Agent on Coby Mayo: "Now you ask teams and they’d all take him in the first round"

Coby Mayo isn’t bothered or distracted by the passing traffic. By the Orioles prospects in the fast lane and the attention that's tailgating them.

Prior to the farm system’s rise to a No. 1 ranking, Mayo would have been the center of attention and recipient of the organization’s top player award. Rarely is a hitter ignored who slashes .290/.410/.564 at the two highest levels with 45 doubles, three triples, 29 home runs and 99 RBIs in 140 games.

No one had more doubles, homers or RBIs or a higher slugging percentage and OPS, and his 93 walks ranked second behind Jackson Holliday, who won the award and is the top prospect in baseball.

Holliday could make the team out of spring training despite turning 20 this month and appearing in only 18 regular season games with Triple-A Norfolk. Mayo is 22 and he played in 62, but he’s likely to return until a spot opens for him.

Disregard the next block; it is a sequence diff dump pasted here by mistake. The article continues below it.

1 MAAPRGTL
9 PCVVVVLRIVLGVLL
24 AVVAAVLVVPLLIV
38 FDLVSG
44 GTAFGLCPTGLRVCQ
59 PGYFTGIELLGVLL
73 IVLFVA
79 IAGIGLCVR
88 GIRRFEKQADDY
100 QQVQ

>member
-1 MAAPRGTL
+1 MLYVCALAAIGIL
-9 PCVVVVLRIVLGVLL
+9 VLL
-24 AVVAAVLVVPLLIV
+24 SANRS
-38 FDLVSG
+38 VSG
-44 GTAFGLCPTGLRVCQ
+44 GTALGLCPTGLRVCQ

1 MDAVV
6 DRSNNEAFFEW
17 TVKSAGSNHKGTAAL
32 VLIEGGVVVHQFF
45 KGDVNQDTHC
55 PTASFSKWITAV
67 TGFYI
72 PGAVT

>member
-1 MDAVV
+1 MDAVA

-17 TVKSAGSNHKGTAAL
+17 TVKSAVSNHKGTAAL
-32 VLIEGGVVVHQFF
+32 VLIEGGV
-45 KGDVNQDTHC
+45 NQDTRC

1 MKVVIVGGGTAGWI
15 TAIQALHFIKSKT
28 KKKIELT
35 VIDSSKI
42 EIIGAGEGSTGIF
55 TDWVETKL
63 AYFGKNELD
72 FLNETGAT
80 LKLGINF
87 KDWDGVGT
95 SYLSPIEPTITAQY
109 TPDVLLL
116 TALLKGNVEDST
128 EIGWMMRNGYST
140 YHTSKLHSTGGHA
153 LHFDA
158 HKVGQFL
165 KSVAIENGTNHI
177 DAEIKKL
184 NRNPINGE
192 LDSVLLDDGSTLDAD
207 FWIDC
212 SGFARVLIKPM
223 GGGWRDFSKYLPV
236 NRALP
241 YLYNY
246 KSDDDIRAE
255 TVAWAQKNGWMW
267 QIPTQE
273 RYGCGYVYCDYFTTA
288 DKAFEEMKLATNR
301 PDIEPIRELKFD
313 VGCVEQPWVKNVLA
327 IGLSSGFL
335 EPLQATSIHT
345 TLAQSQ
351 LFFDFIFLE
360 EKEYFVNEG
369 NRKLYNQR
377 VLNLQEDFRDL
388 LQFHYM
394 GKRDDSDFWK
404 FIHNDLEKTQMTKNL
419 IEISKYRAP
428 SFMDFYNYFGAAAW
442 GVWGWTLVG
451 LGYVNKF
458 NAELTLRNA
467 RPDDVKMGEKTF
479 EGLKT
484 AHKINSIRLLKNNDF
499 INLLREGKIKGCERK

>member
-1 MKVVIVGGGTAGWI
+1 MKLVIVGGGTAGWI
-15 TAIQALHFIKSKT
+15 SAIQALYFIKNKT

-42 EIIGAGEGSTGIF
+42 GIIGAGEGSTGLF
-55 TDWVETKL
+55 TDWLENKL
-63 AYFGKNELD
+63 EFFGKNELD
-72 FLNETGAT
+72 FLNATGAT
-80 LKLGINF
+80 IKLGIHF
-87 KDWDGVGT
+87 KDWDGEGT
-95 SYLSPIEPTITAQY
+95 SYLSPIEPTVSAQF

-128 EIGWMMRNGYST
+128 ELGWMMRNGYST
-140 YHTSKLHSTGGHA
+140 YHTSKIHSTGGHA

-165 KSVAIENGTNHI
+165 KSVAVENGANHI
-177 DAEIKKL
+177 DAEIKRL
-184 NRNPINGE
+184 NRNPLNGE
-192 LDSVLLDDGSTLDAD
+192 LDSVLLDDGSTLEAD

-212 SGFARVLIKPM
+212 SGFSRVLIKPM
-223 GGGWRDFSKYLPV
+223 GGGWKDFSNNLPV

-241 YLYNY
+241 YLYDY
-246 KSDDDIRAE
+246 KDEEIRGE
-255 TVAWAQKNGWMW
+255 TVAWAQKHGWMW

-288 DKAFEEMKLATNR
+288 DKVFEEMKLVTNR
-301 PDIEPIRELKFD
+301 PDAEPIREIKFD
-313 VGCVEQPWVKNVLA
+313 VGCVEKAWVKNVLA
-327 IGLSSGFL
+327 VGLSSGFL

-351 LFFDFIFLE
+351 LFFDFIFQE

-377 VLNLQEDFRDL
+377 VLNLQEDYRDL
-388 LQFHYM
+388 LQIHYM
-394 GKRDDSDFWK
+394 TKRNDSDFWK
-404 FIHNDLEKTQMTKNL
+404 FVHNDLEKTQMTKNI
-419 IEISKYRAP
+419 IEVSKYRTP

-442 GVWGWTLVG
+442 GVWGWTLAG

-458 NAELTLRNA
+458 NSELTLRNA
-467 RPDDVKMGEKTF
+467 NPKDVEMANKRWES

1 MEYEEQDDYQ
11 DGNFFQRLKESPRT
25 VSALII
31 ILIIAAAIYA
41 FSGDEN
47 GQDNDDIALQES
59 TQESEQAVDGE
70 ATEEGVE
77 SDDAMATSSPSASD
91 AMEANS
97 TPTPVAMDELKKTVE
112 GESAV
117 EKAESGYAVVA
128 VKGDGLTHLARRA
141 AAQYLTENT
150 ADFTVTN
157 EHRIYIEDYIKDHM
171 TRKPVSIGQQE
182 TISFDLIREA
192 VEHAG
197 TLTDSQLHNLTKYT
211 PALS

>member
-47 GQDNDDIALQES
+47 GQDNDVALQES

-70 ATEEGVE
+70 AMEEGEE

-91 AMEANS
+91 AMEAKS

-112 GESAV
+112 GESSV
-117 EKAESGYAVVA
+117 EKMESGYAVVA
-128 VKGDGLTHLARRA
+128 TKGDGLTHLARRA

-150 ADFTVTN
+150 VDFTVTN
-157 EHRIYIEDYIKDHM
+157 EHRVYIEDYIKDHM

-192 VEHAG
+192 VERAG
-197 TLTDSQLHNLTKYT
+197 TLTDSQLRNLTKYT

Patience and understanding are two other tools that rate highly on any scale.

“I can tell you, it never got to him, at least from conversations that we had, and we probably talked three or four times a week,” said agent Roger Tomas of MVP Sports Group. “He never said, ‘Why am I still in Double-A? Why are guys getting moved up faster than me? Why is Jackson Holliday getting treated a certain way.’ I don’t know if he cares or he doesn’t, but if he does, you’ll never see it out of him.”

Tomas has worked for MVP Sports Group for the last 14 years, including when it was Icon Sports Group before a rebranding in 2012. He’s known Mayo since the third baseman was a sophomore at Marjory Stoneman Douglas High School in Parkland, Fla., before the Orioles drafted him in the fourth round in 2020.

“A lot of these kids, it’s very obvious to see abilities,” said Tomas, whose agency also represents Orioles starter Dean Kremer. “He’s always been a big, big kid with a lot of power, and he always performed pretty well. I think what probably impressed me the most about him as he’s gotten older is just his ability to understand what he needs to do for the adjustments he needs to make in order for him to be the most complete player that he wants to be.